The Science of Happiness

By Stefan Klein

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In the spring of 2000, I visited the brain researcher Vilayanur S. Ramachandran. This brilliant and eccentric Indian-born scientist had caused a stir with his theory of a “God module” in the brain. He’d also cured amputees of their phantom pains by having them look into a set of ingeniously arranged mirrors. Newsweek named him a member of the “Century Club,” one of the hundred most influential people to watch in the new century. We discussed people’s lack of self-understanding, while he paced back and forth in his office among models of the brain, telescopes (he’s an amateur astronomer) and statues of Hindu divinities: Ramachandran is a man who cannot sit still even for a moment. Suddenly he exclaimed in his melodious, Indian-
Inflected English, “And we don’t even know yet what happiness is!”

That observation was the catalyst for this book. I wanted to know what happiness is. My own search for positive feelings certainly played a role in my hope that we could find happiness if we only knew where to look for it. I was also motivated by curiosity, which is an occupational disease of scientists and journalists—and I am both.

The deeper I dug into the subject, the more I read, the more I spoke with scientists, sages as well as ordinary people in Asia and in the West, the more convinced I became of a discovery that surprised even me: Ramachandran was wrong. We now know a great deal about what happiness is. Most of what we know, however, is very hard to find, scattered among countless scholarly articles. There are other discoveries that have not even been published yet—to say nothing of new insights being gathered and described in a way that anyone can understand and put to use. That is what I hope to achieve with this book.

Perhaps you’re surprised to read that happiness—this complex, seemingly divine feeling—can be scientifically researched. We see nothing strange in the study of unhappiness. Clinical psychologists have long attended to unpleasant feelings, and for the past two decades or so brain researchers have become increasingly knowledgeable about the origins of anger, fear, and depression. An entire industry that sells pills against pathological dejection profits from their discoveries, as, indeed, do countless patients. But for a long time happiness was more or less shrugged off.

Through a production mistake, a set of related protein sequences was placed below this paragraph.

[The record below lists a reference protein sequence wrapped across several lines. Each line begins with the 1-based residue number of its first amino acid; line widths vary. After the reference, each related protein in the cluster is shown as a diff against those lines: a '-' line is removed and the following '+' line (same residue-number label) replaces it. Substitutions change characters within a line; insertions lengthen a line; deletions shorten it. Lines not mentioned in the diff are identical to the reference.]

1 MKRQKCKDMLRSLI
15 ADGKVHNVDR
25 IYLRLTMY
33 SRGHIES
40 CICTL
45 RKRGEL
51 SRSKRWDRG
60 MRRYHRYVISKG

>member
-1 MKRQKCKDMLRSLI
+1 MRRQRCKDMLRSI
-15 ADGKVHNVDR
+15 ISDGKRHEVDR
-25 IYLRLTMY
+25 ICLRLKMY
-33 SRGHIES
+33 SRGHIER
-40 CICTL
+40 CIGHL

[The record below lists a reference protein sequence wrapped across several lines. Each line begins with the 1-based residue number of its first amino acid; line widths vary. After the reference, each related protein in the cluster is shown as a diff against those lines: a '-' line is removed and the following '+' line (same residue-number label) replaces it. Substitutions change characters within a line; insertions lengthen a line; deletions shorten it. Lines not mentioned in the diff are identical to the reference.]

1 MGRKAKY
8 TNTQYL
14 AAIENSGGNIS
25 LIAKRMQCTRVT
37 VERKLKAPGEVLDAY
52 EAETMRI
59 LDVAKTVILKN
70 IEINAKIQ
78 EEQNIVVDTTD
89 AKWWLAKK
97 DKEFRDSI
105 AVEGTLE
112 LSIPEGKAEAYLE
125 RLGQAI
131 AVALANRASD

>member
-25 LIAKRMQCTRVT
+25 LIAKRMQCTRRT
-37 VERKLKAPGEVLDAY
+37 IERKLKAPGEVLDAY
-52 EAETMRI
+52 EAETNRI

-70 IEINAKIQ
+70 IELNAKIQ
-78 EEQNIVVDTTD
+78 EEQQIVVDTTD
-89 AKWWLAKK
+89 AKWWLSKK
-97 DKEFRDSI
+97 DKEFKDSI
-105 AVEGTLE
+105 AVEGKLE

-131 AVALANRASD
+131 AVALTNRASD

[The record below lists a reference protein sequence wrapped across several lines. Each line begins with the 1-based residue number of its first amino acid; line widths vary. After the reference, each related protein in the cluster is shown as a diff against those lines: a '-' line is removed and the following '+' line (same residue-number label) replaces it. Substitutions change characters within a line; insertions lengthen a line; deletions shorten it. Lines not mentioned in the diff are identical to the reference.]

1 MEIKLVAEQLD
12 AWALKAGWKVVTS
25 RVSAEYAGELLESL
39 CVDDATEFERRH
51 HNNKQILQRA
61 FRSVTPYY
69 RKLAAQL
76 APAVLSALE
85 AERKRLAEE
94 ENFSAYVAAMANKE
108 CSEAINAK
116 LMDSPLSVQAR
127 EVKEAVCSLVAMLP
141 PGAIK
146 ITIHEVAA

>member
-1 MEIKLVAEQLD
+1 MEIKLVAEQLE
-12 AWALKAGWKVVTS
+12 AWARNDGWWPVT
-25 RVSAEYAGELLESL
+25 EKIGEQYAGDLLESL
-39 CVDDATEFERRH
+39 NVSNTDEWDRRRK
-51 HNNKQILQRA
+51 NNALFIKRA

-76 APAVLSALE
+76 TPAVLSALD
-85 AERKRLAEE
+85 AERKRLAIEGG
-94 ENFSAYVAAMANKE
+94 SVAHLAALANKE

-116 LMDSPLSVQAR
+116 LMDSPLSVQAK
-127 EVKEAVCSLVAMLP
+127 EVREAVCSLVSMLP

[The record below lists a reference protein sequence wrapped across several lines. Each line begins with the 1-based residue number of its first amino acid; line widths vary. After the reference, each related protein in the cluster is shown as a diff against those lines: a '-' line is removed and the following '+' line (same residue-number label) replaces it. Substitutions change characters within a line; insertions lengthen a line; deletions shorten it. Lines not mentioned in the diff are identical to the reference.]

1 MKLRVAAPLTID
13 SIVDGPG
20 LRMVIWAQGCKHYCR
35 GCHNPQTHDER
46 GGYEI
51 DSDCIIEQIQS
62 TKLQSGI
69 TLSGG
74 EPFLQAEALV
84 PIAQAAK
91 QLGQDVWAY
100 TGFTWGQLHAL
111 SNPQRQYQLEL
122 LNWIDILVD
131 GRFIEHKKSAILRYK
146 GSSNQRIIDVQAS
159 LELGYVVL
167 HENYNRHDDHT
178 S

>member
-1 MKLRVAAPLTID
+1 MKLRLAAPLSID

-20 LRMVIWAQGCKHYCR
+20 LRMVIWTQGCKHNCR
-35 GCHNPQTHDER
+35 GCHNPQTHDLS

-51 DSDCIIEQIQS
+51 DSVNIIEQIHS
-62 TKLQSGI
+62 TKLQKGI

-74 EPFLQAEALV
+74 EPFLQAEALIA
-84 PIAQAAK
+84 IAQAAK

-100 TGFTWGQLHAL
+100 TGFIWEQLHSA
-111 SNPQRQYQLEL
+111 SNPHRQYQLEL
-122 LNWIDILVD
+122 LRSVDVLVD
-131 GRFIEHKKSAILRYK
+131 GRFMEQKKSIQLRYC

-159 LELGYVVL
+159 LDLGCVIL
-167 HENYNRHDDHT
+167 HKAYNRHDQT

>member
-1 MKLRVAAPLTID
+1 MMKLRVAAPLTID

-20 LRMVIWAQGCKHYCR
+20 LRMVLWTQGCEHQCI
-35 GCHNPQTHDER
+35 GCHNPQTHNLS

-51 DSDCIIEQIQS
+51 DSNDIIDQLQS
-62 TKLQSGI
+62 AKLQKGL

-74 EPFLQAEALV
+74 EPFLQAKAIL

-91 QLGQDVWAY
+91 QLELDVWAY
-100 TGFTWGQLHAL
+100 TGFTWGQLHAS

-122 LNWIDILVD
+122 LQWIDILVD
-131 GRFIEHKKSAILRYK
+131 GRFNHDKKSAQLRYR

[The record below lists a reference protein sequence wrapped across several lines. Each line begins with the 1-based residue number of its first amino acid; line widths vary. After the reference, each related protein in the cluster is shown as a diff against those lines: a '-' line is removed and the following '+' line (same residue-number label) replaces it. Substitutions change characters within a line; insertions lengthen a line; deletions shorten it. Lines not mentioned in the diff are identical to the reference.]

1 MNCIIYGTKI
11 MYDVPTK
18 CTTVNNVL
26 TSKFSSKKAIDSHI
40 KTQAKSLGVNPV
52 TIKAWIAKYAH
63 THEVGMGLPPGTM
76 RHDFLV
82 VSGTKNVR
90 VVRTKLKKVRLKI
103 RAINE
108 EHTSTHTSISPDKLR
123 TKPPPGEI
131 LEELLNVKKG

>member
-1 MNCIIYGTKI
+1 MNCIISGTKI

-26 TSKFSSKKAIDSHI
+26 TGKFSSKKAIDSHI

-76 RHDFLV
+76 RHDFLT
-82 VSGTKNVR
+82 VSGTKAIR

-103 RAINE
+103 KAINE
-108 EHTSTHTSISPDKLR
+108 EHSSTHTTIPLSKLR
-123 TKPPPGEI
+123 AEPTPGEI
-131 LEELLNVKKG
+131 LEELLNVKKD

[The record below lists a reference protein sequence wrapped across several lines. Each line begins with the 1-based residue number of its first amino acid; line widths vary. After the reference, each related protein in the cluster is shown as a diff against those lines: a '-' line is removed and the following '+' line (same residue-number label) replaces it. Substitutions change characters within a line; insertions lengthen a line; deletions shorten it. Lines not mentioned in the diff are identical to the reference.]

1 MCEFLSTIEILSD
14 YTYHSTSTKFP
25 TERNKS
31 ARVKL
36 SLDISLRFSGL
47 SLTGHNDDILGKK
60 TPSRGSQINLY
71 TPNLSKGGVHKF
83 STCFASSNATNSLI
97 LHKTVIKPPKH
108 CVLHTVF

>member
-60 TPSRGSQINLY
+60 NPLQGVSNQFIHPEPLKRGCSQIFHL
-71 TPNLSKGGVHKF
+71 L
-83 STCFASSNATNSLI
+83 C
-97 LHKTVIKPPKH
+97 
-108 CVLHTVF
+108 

This has changed only recently. Brain scientists have begun to direct their interest toward positive feelings, and they are making rapid and impressive progress. Much of what until relatively recently was still science fiction is reality in today’s laboratories. New imaging techniques enable us to observe the brain as it thinks and feels. They allow us to see, for example, how joy arises in our brain when we think of someone we love. Molecular biology reveals what subsequently transpires within our ten trillion brain cells, and psychological experiments show how these internal changes affect our behavior. We are forming an understanding of the ways in which positive feelings come into being.

We are now beginning to answer questions that people have always asked themselves. Is happiness more than simply the opposite of unhappiness? Is it genetic? Does the feeling of anger pass if you vent it? Is it possible to prolong the good moments? Does money make people happy? Can we stay in love with the same person all our life? What is the greatest happiness?

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